There are interesting ideas here that could be expounded upon to make a more complete novel, but The Worthing Chronicle itself reads more like a collection of short stories that are amassed to make a novel. It might make a difference if you were to read the whole Worthing Saga rather than this third installment of the story. Some of the stories in the second half are more engaging than others. A solid 3.5 stars. It is interesting that those who know the Book of Mormon can see a heavy influence from it on this novel.

Disclosure: My Kindle edition was courtesy of Endeavour Press via Netgalley for review purposes. ( )
  SheTreadsSoftly | Mar 27, 2016 |
As an avid fan of Orson Scott Card, this one has been in my library for a bit. The Memory of Earth Series was perhaps my least favorite of the works I have read to date (albeit, I don't consider his Mormon History pieces among the works I consider when I think of his name. _The Worthing Chornicle_ felt much like that series to me. Earth-that-was is no more. Earth-that-has-become has a series of downfalls that will be its undoing.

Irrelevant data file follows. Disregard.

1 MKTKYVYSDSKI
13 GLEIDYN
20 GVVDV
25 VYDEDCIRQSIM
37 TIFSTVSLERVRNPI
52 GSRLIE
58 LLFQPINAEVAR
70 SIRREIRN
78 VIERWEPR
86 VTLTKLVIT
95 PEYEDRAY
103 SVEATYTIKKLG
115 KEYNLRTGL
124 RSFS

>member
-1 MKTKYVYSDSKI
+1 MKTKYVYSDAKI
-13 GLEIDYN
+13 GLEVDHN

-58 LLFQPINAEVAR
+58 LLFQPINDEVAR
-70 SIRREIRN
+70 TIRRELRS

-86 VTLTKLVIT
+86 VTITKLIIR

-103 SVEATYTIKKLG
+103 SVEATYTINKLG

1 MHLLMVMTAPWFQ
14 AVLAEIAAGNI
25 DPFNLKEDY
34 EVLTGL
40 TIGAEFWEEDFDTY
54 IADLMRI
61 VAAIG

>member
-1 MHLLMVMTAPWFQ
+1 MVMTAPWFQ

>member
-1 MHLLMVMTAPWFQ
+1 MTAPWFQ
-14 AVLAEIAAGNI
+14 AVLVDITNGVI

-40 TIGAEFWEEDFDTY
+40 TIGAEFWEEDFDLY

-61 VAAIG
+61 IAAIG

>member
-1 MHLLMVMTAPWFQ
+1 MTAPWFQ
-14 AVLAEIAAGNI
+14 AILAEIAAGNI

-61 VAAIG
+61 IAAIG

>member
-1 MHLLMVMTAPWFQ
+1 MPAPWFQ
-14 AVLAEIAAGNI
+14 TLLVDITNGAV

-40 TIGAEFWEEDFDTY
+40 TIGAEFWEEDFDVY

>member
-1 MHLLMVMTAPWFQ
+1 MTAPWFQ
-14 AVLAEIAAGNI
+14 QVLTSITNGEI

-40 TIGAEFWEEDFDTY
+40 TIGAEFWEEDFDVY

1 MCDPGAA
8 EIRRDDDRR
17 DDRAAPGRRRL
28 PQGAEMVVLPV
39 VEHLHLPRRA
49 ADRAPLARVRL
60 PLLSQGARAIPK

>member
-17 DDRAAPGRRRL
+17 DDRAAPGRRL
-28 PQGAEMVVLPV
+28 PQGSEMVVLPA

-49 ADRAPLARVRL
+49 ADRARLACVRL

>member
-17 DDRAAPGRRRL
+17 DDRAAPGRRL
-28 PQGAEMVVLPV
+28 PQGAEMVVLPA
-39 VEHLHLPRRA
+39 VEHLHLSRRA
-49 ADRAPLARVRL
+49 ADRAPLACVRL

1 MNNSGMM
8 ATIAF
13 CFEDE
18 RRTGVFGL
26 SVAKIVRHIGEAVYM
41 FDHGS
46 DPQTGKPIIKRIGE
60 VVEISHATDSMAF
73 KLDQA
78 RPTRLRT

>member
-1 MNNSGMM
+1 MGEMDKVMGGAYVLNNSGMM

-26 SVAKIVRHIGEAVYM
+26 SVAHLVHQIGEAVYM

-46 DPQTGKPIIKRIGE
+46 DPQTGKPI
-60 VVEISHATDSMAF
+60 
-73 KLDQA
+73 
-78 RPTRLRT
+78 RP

The recovery for this book is the path of the God figure, the prophet figure, and the scribe, and how these three individuals mesh to create one story that has the potential to live on.

The reason this gets a fairly low ranking for me is that it is an uneven novel. Pieces of the story are complete and detailed. Others are lacking. Others are too long-winded and almost lose me completely.

As is often the case with OSC, I have to wonder if this was supposed to be a series, and just never took off the way he had hoped. ( )
  HippieLunatic | Jul 21, 2012 |
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In many places in the Peopled Worlds, the pain came suddenly in the midst of the day's labor.
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Do not combine this with the collection The Worthing Saga which contains it.
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Mitjana: (3.77)